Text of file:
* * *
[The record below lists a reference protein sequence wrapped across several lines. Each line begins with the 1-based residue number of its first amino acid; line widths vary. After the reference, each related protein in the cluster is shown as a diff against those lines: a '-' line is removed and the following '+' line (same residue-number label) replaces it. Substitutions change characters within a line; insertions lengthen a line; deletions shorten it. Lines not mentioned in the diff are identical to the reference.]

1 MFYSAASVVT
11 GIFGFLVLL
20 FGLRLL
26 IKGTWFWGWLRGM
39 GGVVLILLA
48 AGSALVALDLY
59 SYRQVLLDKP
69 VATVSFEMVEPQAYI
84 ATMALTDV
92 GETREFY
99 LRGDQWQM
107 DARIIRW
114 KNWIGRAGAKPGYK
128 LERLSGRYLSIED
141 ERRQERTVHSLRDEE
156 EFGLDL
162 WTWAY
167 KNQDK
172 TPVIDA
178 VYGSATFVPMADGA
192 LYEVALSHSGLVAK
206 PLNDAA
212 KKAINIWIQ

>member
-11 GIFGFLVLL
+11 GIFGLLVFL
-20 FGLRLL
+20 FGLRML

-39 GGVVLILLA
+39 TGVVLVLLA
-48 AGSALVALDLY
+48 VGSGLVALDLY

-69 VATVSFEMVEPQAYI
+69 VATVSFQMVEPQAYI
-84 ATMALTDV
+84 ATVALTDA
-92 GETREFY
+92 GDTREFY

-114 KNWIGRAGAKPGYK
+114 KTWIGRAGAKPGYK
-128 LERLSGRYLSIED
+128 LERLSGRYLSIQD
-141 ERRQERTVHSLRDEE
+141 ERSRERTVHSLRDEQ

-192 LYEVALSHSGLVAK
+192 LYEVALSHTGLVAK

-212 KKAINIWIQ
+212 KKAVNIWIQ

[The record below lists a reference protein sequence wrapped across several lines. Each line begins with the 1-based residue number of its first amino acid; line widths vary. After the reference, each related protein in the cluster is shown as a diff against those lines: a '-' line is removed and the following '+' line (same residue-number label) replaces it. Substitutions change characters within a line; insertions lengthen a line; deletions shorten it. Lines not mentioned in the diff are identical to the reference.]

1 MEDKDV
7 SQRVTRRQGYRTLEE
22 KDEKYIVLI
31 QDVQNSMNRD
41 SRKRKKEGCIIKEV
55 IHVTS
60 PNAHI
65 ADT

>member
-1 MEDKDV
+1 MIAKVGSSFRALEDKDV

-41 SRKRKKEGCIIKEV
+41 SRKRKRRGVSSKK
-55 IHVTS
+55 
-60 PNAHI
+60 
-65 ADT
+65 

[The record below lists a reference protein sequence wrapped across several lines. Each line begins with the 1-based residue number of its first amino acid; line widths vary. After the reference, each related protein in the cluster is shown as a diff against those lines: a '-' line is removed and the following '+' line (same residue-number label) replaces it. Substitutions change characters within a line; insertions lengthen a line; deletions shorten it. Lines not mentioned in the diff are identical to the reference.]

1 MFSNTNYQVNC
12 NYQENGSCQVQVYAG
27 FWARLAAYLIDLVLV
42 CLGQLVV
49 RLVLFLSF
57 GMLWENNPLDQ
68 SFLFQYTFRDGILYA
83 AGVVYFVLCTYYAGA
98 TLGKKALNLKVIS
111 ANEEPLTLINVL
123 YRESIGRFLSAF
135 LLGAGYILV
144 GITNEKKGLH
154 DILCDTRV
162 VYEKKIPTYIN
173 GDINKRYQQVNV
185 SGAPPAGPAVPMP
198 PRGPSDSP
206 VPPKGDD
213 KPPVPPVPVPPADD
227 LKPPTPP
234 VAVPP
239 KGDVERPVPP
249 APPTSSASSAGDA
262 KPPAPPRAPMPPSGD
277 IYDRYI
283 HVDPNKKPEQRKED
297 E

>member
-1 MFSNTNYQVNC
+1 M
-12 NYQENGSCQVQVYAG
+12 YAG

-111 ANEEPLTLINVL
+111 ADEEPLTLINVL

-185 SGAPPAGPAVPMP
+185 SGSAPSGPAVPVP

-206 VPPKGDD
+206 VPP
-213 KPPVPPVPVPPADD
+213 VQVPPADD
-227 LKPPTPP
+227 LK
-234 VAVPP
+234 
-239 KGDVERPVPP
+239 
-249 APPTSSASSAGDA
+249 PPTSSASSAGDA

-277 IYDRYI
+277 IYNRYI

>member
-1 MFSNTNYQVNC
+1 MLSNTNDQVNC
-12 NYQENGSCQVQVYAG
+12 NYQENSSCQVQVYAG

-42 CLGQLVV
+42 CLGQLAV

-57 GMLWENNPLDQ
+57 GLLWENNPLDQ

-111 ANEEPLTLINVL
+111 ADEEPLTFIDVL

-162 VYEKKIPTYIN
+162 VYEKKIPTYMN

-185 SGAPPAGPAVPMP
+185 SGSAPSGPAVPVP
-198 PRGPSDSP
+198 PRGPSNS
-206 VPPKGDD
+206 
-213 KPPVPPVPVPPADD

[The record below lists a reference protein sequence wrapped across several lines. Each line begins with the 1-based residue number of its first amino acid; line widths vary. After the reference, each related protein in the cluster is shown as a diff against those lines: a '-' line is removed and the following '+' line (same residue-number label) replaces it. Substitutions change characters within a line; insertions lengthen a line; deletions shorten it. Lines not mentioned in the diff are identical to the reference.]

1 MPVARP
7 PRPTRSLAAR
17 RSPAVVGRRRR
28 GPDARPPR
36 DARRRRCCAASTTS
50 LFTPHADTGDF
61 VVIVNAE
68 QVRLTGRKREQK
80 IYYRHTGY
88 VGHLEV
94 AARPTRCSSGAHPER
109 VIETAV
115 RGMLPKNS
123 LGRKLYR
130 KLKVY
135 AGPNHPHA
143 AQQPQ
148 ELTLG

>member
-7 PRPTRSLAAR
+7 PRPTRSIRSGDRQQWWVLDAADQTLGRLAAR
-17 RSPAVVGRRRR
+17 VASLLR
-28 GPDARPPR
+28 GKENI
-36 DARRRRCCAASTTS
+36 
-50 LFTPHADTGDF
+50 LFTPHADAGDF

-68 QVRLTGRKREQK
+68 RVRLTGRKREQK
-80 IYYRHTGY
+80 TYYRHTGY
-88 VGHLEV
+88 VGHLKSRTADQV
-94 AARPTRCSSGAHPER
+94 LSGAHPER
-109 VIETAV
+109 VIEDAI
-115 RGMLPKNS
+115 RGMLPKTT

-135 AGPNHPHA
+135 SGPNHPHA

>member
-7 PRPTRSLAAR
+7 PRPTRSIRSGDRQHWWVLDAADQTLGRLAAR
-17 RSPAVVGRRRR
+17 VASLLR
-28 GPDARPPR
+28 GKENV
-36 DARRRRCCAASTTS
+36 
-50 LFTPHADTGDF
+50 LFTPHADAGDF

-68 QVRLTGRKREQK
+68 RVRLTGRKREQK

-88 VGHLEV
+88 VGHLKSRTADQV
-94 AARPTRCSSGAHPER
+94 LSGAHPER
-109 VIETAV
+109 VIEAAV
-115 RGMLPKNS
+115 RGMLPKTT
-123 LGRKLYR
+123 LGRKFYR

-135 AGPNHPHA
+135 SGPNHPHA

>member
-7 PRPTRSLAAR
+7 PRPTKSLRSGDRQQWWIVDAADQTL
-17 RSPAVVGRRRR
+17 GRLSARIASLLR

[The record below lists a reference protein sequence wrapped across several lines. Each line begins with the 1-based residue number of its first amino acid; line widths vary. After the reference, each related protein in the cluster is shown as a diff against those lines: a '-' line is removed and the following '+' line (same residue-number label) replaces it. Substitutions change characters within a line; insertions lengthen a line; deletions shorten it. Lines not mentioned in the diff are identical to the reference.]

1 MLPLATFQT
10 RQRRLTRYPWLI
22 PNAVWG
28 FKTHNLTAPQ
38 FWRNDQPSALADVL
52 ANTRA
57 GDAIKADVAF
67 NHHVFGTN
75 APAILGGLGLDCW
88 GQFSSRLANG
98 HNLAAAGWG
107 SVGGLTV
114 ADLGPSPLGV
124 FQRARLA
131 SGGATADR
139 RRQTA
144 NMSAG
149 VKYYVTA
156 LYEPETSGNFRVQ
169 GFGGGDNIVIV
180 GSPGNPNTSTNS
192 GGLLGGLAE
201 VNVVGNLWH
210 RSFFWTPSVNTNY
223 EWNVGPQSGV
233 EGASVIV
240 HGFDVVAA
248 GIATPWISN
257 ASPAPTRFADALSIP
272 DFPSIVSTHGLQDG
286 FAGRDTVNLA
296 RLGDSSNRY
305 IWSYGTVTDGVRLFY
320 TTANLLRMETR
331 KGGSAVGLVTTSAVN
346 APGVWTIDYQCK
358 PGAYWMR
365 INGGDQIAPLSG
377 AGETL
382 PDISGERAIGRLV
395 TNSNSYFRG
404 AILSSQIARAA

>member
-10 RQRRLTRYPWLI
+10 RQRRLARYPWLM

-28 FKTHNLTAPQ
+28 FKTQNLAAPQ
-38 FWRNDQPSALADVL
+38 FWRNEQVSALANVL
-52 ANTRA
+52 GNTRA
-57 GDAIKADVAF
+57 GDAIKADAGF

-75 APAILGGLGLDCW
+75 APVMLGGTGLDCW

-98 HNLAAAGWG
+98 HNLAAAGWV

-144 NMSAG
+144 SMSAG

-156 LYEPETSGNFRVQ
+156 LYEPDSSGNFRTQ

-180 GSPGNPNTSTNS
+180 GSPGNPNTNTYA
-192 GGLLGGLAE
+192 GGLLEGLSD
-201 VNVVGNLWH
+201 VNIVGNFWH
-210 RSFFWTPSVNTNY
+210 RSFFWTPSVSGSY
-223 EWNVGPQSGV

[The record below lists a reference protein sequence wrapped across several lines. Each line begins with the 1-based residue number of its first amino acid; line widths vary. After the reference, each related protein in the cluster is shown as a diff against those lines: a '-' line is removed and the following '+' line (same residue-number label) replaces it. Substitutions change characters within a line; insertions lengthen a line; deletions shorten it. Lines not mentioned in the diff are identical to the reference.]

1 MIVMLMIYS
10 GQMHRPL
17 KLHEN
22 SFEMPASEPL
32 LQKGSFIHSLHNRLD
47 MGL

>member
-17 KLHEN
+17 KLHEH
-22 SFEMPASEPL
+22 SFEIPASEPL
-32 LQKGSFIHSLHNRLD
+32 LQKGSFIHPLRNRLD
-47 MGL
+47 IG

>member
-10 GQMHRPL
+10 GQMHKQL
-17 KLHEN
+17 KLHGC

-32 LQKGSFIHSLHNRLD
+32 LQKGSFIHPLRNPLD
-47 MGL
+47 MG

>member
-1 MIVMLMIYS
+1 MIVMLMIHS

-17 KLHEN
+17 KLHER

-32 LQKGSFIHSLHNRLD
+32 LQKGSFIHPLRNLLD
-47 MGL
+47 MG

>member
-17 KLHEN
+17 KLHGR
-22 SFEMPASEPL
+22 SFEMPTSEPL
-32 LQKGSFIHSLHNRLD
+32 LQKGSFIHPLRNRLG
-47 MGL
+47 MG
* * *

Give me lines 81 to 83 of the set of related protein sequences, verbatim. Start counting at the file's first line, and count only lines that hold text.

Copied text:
123 YRESIGRFLSAF
135 LLGAGYILV
144 GITNEKKGLH